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Oskar and the Eight Blessings by Tanya Simon

Oskar and the Eight Blessings

by Tanya Simon, Richard Simon

Other authors: Mark Siegel (Illustrator)

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998177,235 (4.23)None



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Lovely story and pictures! Great map of Manhattan in NYC circa 1938 at the end of the book that shows Oskar’s journey and the events/people he encounters along the way. There is a touching and informative author’s note at the end too. Great story for Hanukkah, and as a gentle introduction to the Holocaust, and even for Christmas too, for historical fiction NYC, and a wonderful story about perseverance and kindnesses and finding the good there is to be found. I followed along with Oskar as he goes down Broadway to his destination and found the story entrancing. It was a perfect book for me to read at this time of year, and brought back some memories of NYC too. Also, we need a story like this right now. Highly recommended as a story about a refugee/immigrant! ( )
  Lisa2013 | Dec 1, 2018 |
This story begins with an ominous picture and the caption, the Night of Broken Glass. Little Oskar is sent off by his parents to escape the Holocaust and to America to be with his Aunt Esther. He has never met her before and only has a picture to go by. The story is well written as he receives small blessings along his journey, which are coincidentally big moments in our history, and eventually finds his Aunt Esther on the street as he is looking for his house. His father had given advice as he left to look for the blessings, and he did indeed have those along the way. ( )
  S.Becnel | Nov 3, 2018 |
. The Simons message is that even in bad times people can be good. It is a heartfelt story full of hope, a holiday blessing that good still exists in every person and neighborhood. This picture book tells the story of a young boy, sent to Manhattan to find his aunt, following Kristallnacht. Oscar arrives in New York on Christmas Eve, 1938, which also happens to be the seventh night of Hanukkah. As he walks down Broadway, he finds many reasons and people to give him hope, to believe in the generosity of the human spirit. Walking through the snow covered streets he sees many holiday sights and encounters its various residents. He is offered small acts of kindness, welcoming him to the city and helping him on his way. An author’s note explains that many of the events told here are historically accurate, including Eleanor Roosevelt’s visit to NYC at the time. A wonderful holiday classic to read and discuss with your children.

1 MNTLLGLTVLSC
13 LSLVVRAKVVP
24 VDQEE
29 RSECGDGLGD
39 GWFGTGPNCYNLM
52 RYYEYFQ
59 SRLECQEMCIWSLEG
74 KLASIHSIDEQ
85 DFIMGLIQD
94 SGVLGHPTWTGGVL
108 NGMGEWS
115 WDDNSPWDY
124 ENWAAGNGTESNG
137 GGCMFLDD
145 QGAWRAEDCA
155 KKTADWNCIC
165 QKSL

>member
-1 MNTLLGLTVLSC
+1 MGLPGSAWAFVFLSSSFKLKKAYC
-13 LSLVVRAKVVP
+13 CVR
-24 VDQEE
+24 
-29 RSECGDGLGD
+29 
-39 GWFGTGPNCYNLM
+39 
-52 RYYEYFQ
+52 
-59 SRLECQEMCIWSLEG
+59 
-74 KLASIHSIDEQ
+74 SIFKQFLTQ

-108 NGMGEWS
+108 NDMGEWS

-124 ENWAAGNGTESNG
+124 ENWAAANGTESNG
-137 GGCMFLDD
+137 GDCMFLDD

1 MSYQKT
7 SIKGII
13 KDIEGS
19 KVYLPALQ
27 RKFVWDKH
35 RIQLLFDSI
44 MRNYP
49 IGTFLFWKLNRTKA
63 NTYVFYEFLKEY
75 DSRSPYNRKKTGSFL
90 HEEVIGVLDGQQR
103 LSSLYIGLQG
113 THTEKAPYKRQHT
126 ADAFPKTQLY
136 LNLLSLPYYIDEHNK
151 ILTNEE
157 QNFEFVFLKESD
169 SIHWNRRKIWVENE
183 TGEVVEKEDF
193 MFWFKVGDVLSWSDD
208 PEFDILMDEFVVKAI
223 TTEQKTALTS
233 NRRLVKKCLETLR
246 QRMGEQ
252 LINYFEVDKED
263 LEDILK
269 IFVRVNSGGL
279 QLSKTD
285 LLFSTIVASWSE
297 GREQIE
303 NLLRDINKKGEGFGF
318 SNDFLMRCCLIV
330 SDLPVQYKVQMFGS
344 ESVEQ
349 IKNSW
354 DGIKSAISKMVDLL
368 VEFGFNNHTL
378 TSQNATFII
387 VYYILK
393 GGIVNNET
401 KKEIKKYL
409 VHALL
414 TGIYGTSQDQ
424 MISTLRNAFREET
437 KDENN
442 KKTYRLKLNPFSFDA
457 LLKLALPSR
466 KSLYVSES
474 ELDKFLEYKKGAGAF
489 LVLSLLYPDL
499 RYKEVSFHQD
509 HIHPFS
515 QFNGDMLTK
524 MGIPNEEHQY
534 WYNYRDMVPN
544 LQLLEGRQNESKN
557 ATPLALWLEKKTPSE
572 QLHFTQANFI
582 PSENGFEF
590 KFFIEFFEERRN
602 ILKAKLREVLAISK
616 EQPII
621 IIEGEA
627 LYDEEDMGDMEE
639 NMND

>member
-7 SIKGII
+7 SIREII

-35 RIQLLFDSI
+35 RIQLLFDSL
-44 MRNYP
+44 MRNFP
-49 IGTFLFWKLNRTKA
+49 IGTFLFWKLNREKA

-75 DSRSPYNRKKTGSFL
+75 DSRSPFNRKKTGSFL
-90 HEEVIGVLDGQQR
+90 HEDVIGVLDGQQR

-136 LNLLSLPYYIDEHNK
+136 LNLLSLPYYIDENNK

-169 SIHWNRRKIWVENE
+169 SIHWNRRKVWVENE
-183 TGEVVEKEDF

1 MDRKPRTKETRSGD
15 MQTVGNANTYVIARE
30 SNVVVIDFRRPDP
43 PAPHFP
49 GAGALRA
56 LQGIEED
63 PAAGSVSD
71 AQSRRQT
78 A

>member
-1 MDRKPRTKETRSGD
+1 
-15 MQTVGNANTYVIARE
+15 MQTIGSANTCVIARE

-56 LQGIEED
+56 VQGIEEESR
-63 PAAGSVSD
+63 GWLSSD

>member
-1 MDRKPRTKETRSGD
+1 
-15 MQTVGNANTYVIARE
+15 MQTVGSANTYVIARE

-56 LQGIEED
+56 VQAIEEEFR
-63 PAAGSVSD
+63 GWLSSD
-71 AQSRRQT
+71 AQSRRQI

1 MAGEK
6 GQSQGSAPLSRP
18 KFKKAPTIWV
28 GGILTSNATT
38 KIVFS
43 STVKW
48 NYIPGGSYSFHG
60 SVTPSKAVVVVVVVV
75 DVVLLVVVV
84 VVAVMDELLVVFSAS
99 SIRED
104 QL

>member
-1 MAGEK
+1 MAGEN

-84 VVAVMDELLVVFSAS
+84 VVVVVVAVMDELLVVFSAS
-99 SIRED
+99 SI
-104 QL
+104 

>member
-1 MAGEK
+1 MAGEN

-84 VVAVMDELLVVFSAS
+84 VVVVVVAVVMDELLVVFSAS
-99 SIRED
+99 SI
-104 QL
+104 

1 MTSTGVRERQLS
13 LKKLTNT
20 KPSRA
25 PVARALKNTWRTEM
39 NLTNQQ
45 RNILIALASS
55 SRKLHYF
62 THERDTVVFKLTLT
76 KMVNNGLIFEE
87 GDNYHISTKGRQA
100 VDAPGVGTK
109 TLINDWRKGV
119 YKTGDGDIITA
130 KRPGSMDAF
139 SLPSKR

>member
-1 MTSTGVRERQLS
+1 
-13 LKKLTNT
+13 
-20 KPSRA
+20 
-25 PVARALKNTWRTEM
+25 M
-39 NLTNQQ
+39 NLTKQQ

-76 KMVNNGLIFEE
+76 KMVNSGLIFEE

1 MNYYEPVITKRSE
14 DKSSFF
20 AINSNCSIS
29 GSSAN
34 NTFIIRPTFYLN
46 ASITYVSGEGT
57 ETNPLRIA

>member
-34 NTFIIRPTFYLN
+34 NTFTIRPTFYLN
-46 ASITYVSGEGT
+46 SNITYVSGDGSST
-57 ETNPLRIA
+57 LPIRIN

HandelmanLibraryTINR | Sep 27, 2017 |
Oskar is a small child whose parents, after Kristallnacht, put him on a ship to America with nothing but the address and a photo of an aunt he has never met. "Oskar," his father tells him, "even in bad times, people can be good. You have to look for the blessings." He arrives in New York City on a day that is both Chanukkah and Christmas. There, he is helped by the kindness of strangers until he meets his aunt. - Marla S. ( )
  cavlibrary | Nov 14, 2016 |
A little boy arrives on a ship to New York City on the seventh night of Hanukkah—which also happens to be Christmas Eve—in 1938. He’s survived Kristallnacht and been sent to find his aunt on 103rd Street and Broadway. His father has told him, “Even in bad times, people can be good. You have to look for the blessings.” So, Oskar begins trudging uptown from the Battery; along the way, he encounters eight acts of kindness. Through soft, warm-toned panels of illustration shot through with bursts of color, we accompany Oskar as he meets different helpers: A lady feeding pigeons near Trinity Church gives him a small loaf of bread. A newsstand guy in Union Square sees him admiring a Superman comic and lets him keep it, even though he has no money. A jazz musician near Carnegie Hall engages him in a duet of whistling as bright primary-colored notes swirl around them. (“It was Oskar’s first conversation in America,” the text notes.) Finally, he makes it to his aunt’s home, and she envelops him in a warm hug.
  TBE | Nov 3, 2016 |
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Author nameRoleType of authorWork?Status
Tanya Simonprimary authorall editionscalculated
Simon, Richardmain authorall editionsconfirmed
Siegel, MarkIllustratorsecondary authorall editionsconfirmed
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Book description
A refugee seeking sanctuary from the horrors of Kristallnacht, Oskar arrives by ship in New York City with only a photograph and an address for an aunt he has never met. It is both the seventh day of Hanukkah and Christmas Eve, 1938. As Oskar walks the length of Manhattan, from the Battery to his new home in the north of the city, he passes experiences the city's many holiday sights, and encounters it various residents. Each offers Oskar a small act of kindness, welcoming him to the city and helping him on his way to a new life in the new world.
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A young Jewish refugee from Nazi Germany arrives in New York City on the seventh night of Hanukkah and receives small acts of kindness while exploring the city.

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